Open Thread: Happy Mother’s Day

(AP Photo/Ed Zurga)

Happy Mother’s Day to all you moms out there. Make sure you tell your mother, wife, daughter, whoever it may be how much you love them. Moms make the world go ’round. Once you’ve done that, hang out here in our open thread. The ESPN Sunday Night game is a good one, Braves-Phillies (Jurrjens vs. Hamels). I’m sure there’s NBA and NHL playoff stuff going on as well, but talk about whatever you like. Go bananas.

{democracy:155}

What Not To Wear (Part Two)

Maybe.

There was so much discussion on yesterday’s post about what not to wear that I felt it was absolutely necessary to do a sequel. I wasn’t clear where I should have been, and people brought up some questions that I wanted to answer and arguments that I felt needed to be refuted. After all, there is nothing more important than dressing well for the game, short of winning.

Hats

First of all, I don’t care how old you are, how young you are, if you’re purple, black, green, gray, or white. I don’t care if you’re a girl, a guy, or you identify as some other gender. I don’t care if you’re from New Jersey, New York, Alaska, the moon, California, or France. Not taking the sticker off your cap looks dumb. If I saw Derek Jeter wearing the sticker on his cap, I would first stare with huge eyes, then turn to the person next to me and go, “Oh my god, Derek Jeter looks like a total moron with the sticker on his cap.”  No stickers on caps. For anyone. Ever.*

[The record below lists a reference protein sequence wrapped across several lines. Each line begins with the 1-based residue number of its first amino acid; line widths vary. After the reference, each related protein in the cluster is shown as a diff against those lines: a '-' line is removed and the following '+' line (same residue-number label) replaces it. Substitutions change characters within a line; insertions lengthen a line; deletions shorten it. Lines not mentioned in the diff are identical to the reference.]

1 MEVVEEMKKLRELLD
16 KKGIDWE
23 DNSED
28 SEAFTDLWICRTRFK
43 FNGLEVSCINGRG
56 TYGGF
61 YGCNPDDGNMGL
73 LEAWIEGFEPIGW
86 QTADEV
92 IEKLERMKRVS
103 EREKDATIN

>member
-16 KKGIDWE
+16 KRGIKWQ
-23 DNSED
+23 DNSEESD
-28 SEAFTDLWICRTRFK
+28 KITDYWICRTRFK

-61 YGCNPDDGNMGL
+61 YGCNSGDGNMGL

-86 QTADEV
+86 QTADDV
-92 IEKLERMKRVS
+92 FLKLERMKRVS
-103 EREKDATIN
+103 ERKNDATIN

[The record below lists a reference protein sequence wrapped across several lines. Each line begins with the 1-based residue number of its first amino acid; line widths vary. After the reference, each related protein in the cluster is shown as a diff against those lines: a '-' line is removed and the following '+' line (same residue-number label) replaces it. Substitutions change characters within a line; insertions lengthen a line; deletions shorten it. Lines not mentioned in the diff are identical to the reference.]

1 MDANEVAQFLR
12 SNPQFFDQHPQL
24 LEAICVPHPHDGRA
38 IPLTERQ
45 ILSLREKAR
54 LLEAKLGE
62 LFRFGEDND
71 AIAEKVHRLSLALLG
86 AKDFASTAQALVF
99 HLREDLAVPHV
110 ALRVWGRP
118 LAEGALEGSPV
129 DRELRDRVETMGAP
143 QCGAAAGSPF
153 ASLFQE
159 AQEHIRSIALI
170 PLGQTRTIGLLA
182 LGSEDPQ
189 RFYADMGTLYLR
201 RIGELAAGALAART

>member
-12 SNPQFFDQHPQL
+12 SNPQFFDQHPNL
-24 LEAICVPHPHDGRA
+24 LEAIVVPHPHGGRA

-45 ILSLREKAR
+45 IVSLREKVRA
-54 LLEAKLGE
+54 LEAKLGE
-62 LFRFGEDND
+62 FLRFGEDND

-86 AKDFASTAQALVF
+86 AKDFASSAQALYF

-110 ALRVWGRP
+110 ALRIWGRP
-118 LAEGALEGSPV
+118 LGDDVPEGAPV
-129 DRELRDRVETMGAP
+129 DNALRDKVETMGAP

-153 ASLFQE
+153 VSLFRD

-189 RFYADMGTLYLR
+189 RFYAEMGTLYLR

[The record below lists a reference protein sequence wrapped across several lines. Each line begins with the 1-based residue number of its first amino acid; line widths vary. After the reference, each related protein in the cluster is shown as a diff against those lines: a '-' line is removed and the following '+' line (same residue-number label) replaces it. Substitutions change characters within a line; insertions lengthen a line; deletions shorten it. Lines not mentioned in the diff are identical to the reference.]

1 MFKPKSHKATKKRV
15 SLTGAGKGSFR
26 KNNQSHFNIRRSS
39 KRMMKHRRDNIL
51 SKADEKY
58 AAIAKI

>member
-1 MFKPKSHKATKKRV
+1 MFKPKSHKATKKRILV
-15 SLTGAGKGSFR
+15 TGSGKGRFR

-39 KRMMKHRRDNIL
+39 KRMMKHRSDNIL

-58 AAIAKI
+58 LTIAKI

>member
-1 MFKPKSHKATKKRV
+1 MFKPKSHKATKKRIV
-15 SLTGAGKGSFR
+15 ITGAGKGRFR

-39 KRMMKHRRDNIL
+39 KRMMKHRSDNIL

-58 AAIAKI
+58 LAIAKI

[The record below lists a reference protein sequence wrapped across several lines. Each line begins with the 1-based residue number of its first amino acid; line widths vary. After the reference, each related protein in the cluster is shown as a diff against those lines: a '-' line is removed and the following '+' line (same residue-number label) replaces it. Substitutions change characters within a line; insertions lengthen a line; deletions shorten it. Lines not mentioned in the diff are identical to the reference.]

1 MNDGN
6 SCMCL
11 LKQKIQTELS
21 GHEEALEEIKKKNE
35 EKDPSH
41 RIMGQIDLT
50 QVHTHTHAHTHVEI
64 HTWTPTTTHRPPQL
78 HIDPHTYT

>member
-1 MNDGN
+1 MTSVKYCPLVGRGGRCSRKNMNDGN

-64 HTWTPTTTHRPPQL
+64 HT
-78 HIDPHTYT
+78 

I realized afterwards that all the caps I posted were $35+ and up. You might have tight finances and still want a proper Yankees hat, so I’ll propose another option. Now, granted, I haven’t been to New York City in about four years now (this sucks), so maybe this assumption is wrong, but aren’t there those shifty stands run by people that sell bootleg Yankees caps for $5 or $10? Did I just make this up? Do they only sell hideously ugly oil spill caps? Did I just superimpose Oakland on New York (I’m so sorry)? Those caps tend to be black and white or navy and white. Cheap and fashionable, the perfect combination!

A few additional notes on hats:

  • The 2010 Memorial Day hats are a solid maybe. Go for it. The Yankees one is nice, but I’d be careful picking a team indiscriminately. Much like the quality of baseball, some of them are not as good.